Each 3D image is a momentary, complete and precise record of everything seen within the image, enabling Multivista to offer measurement in the image in real time or creation and confirmation of additional measurements at any point thereafter.
Multivista’s 3D Images service will be offered throughout the company’s 77 global markets throughout the year.
GDA BIM/Information Manager Robert Moore talks with Irish building magazine about his work in managing the GDA’s information, through BIM methodologies, which will be handed over to Technological University Dublin, the Health Services Executive and the Department of Education & Skills.
The Grangegorman Development Agency (GDA) is creating a brand-new piece of Dublin in the north inner city. With health, education and community at its heart, this exciting new quarter is opening up once closed off institutional land to the city and creating new connections to the city centre and the northern suburbs. Grangegorman will be home to the new Technological University of Dublin (formerly DIT) city campus and already has a range of health and community facilities up and running across the site. Robert talks about the GDA’s work and gives advice from his experience as one of the first BIM Managers in the public sector.
Can you tell us about your professional background, qualifications and memberships?
I have worked as an Information Manager since 2012 and I’ve been involved in the construction industry for over 20 years. My background is in the MEP sector, working for both SMEs and large multidisciplinary international organisations. I have a Master’s (first-class honours) in Construction Informatics. I am also a certified RICS BIM Manager. I have three published papers on Information Management and have spoken at several conferences. I am also a current and active committee member of the National BIM Mirror Committee, Public BIM and previously participated as a Lean Construction Ireland (LCi) Leadership Group Member, BIM Innovation Capability Programme Client Working Group Member and Eastern BIM Region Steering Committee Member.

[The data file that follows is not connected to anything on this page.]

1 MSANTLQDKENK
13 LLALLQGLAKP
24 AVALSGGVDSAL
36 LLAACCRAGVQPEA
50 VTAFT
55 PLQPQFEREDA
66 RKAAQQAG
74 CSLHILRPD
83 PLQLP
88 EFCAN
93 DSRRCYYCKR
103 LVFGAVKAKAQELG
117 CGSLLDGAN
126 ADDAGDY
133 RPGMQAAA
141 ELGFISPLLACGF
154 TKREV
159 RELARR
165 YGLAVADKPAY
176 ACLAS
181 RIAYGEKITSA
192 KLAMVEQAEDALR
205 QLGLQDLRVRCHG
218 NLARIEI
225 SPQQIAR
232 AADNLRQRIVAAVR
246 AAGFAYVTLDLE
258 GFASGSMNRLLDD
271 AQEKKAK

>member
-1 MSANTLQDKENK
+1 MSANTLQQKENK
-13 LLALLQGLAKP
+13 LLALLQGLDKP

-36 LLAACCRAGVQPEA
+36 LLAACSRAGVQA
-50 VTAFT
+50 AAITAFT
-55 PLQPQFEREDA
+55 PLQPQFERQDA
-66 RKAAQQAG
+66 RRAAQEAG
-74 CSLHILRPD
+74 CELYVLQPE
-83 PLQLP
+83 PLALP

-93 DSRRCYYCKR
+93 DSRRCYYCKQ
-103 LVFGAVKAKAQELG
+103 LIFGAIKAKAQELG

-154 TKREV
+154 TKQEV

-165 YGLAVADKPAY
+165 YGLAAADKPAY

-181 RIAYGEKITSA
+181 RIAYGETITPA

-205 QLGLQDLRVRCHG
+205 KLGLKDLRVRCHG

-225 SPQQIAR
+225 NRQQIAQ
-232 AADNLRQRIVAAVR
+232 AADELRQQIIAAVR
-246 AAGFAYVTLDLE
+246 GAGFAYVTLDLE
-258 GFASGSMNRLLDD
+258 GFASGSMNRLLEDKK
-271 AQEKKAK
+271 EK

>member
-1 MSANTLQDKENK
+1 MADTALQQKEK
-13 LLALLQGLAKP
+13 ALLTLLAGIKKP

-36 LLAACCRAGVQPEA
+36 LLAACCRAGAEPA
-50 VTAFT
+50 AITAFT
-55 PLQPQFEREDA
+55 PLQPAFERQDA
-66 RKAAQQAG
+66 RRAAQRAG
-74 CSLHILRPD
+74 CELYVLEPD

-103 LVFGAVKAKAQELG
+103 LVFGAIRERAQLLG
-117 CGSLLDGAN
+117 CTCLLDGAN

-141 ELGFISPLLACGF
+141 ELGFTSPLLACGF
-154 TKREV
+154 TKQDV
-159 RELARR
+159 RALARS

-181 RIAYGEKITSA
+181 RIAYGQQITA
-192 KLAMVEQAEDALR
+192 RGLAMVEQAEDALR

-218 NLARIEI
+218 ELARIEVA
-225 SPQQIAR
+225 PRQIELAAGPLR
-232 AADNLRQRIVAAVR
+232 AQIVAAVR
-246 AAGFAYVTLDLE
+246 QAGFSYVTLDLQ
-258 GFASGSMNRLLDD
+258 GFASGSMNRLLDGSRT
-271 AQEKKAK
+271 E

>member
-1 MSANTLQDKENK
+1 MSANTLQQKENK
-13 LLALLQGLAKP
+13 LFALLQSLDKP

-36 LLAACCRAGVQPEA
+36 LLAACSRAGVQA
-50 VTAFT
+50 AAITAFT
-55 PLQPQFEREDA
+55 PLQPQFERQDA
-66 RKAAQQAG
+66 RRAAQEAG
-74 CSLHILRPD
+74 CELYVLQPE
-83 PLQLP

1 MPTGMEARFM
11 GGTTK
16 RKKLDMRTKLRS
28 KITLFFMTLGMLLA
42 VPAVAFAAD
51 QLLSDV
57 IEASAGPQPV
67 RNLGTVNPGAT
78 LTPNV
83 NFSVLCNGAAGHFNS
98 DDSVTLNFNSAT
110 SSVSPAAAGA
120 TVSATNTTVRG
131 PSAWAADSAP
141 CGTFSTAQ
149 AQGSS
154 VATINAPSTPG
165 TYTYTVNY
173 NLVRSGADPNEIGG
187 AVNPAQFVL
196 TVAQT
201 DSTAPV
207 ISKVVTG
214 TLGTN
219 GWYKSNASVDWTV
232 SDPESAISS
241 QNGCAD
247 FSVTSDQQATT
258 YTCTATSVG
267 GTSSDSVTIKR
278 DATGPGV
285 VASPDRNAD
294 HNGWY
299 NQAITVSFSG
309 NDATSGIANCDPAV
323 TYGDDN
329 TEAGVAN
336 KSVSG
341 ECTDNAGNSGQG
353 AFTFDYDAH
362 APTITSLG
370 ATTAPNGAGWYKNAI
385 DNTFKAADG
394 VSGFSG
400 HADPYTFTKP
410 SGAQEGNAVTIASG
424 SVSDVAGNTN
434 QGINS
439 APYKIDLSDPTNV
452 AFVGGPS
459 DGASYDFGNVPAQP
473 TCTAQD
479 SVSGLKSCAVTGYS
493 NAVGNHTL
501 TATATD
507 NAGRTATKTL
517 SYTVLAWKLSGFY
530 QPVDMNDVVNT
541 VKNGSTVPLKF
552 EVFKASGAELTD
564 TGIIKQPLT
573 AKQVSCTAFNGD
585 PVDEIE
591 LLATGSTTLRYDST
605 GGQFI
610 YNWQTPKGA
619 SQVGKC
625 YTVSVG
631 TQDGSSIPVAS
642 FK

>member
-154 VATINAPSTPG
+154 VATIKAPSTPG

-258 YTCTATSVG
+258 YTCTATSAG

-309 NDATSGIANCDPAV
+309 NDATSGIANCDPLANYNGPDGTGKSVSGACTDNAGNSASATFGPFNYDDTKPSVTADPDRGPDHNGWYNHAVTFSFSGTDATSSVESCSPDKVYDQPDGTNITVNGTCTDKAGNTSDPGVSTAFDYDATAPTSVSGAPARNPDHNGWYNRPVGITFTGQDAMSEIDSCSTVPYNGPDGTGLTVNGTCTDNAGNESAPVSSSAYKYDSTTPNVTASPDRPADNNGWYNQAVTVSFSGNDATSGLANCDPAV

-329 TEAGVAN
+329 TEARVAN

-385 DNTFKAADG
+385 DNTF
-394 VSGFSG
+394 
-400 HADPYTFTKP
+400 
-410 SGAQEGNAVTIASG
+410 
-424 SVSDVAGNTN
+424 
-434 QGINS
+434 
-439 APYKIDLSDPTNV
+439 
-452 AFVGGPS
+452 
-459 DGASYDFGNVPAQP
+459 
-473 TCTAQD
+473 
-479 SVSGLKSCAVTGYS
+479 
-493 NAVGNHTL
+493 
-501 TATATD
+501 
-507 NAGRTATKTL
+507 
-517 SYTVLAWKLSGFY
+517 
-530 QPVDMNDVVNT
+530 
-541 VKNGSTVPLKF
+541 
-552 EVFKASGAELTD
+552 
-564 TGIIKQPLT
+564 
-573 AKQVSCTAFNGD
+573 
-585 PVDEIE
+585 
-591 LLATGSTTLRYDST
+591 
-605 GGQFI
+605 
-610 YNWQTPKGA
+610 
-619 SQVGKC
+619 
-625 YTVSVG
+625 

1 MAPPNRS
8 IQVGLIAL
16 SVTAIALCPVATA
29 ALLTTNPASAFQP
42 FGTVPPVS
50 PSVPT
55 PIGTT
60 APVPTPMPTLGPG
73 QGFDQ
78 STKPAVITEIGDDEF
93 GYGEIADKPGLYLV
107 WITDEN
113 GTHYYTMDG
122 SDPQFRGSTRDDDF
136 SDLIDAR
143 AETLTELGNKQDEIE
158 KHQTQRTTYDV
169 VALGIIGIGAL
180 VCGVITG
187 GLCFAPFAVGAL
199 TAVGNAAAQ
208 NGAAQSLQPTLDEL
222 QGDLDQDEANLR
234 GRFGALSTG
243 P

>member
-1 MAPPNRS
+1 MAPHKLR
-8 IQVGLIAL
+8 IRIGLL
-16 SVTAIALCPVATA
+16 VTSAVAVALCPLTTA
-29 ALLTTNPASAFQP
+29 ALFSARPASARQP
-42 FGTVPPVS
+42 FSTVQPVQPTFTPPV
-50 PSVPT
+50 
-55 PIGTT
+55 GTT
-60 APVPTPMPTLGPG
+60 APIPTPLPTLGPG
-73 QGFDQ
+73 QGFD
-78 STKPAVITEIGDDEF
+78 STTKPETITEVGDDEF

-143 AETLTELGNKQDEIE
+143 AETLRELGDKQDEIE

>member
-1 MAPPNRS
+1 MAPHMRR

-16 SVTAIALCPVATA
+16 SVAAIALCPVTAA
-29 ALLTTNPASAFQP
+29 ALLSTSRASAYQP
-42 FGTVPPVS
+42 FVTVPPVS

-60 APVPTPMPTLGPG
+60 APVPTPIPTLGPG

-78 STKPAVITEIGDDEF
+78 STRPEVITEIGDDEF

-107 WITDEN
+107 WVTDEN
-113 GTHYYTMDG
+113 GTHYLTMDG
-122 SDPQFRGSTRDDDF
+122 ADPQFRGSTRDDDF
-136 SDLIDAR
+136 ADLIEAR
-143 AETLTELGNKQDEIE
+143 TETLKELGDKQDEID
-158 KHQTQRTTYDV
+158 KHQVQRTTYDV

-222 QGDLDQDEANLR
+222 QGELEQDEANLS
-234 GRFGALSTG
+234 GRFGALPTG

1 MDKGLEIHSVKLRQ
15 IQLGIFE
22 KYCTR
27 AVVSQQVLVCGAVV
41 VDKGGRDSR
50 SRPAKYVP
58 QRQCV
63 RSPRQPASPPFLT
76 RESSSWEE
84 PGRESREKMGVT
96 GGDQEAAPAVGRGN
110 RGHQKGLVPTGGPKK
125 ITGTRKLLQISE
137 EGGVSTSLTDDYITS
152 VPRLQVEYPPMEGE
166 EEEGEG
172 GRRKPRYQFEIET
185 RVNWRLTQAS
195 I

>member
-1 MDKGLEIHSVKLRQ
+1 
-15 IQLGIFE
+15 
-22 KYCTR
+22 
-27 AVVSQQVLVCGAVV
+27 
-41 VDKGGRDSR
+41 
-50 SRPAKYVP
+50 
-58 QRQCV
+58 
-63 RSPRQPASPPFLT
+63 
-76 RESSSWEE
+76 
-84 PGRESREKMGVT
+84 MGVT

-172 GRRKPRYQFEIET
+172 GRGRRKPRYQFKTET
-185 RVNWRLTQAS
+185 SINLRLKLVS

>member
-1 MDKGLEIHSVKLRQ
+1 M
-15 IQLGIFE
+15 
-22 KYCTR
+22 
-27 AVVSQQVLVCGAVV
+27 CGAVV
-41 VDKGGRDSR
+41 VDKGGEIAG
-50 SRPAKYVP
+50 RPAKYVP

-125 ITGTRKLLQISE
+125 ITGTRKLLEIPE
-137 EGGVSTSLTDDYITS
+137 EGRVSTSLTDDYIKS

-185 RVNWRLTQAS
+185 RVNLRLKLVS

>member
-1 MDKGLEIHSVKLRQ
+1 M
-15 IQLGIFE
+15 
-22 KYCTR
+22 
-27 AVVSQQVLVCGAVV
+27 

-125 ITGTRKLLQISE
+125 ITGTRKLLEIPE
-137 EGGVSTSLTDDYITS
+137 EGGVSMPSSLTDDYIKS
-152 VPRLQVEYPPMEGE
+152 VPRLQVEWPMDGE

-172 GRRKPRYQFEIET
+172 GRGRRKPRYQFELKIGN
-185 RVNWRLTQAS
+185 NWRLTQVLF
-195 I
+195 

What were the milestones in your career before your current role?
After spending 12 years working for Building Services consultancies as a CAD manager using 2D drafting, I moved to 2D coordination for M&E contractors, this exposed for me the gap between the information that was traditionally produced by 2D methodology to what was needed on site. Progressing to 3D modelling was an obvious move with this experience and I made this move in 2009 working on T2 at Dublin Airport. I then worked on the Intel retooling project in 2012, as a BIM team lead, where I learned the value of process driven workflows and how they improved quality and productivity. This led me to Lean, which is my focus today, to digitise a Lean process.
Can you tell us about your role at the GDA?
I’ve been the Information Manager in Grangegorman since 2016. I lead on the managerial and technical requirements for Information Management across the development of Grangegorman. I ensure that the GDA’s information is fit for purpose and is structured to help with better decision making, to this end, I am developing Standard Methods and Procedures (SMP) and a Quality Assurance and Quality Control (QA/QC) system for the GDA’s information, that is compliant to AEC industry information standards like recently published ISO 19650-1 and -2. I also work with the supply chain, predominantly design teams and their consultants at the moment, to develop their capacity to deliver a quality product.
Who are the stakeholders?
Technological University Dublin (TU Dublin), the Health Service Executive, Dublin 7 Educate Together, The Department of Education and Skills, and the surrounding communities are our main stakeholders. However, as a new piece of the city and a major piece of national infrastructure, we would consider the wider citizenry a stakeholder too.